Amona in the Waves
Oswalt stumbled over jagged rocks in the pitch dark and clutched at the mine shaft wall. Behind was the oppressive weight of stone and black, and ahead he felt wind on his face, and blacker beyond. The lantern burned low, the oil nearly gone. His feet ached from walking for hours. He’d never been so lost before.
Sweat rolled along his back. Hot, rancid air blasted from the mineshaft before him like waves. He never wanted to come down into the mines. All his life, he watched men descend and die, some coughing up globs of umber blood, some wasting away into nothing, some crushed beneath rubble. Oswalt’s father disappeared down a shaft, and his brother was smashed under the wheels of a silver-laden cart. The mines were terror for him, but he took the job like every man in Brashar and did his duty to keep his poor mother fed.
His tongue licked dry lips and came back tasting like ash and mineral. He smelled something charred and musky, as the tunnel ahead tightened into a cramped slit. He turned sideways, the lantern hanging behind him, the light blocked by his body, as he squeezed through, and each step made him think, [i]oh gods if I get stuck here[/i], as the stone tugged against his clothes. He inched forward, pushing, in thick silence, unsure what lay ahead, the dark like cotton on his face. He shoved his knee through, then his head, and his momentum carried him into an open cavern.
He fell onto his stomach and nearly lost the lantern. He rested, knees to chest, head hung forward, tasting the animal reek that suddenly assaulted him, the breeze even stronger now, hot on his face.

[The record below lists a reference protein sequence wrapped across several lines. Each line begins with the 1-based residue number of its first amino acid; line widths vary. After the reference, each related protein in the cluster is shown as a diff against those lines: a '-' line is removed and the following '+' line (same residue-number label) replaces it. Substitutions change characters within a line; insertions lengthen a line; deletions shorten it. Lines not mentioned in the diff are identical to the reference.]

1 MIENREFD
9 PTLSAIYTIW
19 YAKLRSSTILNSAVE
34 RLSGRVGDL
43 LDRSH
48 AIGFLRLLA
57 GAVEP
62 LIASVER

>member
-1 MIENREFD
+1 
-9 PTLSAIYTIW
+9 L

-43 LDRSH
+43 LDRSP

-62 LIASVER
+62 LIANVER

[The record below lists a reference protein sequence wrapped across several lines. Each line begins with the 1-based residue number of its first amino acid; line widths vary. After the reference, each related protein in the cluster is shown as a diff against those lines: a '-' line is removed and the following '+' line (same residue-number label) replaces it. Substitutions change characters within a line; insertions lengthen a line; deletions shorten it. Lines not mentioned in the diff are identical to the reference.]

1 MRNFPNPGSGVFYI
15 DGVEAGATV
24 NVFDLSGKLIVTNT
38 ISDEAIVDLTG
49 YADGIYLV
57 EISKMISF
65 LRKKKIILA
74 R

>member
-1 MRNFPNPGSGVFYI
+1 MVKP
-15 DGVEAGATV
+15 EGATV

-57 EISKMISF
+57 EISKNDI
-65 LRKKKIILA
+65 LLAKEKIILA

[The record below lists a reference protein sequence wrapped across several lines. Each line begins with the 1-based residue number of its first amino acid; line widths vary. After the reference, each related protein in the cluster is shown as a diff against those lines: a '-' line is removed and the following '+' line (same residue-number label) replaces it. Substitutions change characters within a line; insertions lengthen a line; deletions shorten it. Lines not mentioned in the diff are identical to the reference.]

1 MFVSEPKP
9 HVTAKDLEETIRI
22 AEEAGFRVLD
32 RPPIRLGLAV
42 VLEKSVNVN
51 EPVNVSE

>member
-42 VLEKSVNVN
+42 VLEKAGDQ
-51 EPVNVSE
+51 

Lantern light glittered off—something. Silver ore, he thought at first, great, thick veins of it in the walls, until the ore began to move, slithering like muscle under skin.
Two great yellow beacons opened seemingly within arm’s reach of him. Pupils, black and the size of wagon wheels, set in the middle of sickly jaundiced irises as large as two houses.
A snout resolved beneath the eyes, massive holes for a nose, and the mouth opened to show teeth glistening with saliva. That wind buffeted him harder and reeked of rot and decay. He stared at the lizard scales, gray in the gloom. The eyes blinked, and the mouth pulled back further, revealing rows of teeth as large as children, ending in curved, horrible points.
He was going to die, and he tried to scream but nothing came out, until the creature released a sound like laughter, and it spoke to him in halting accented language as Oswalt scrambled back, knocking his lantern over, and felt the thing’s taste in his throat, and it kept speaking to him, again and again and again, and wouldn’t stop.
Oswalt leaned back in his chair in the brightly lit tavern, surrounded by laughing men and women, and he downed his third beer of the night. Barolf watched him, and Oswalt hated that look—ever since the incident, people looked at him with a mix of pity and fear.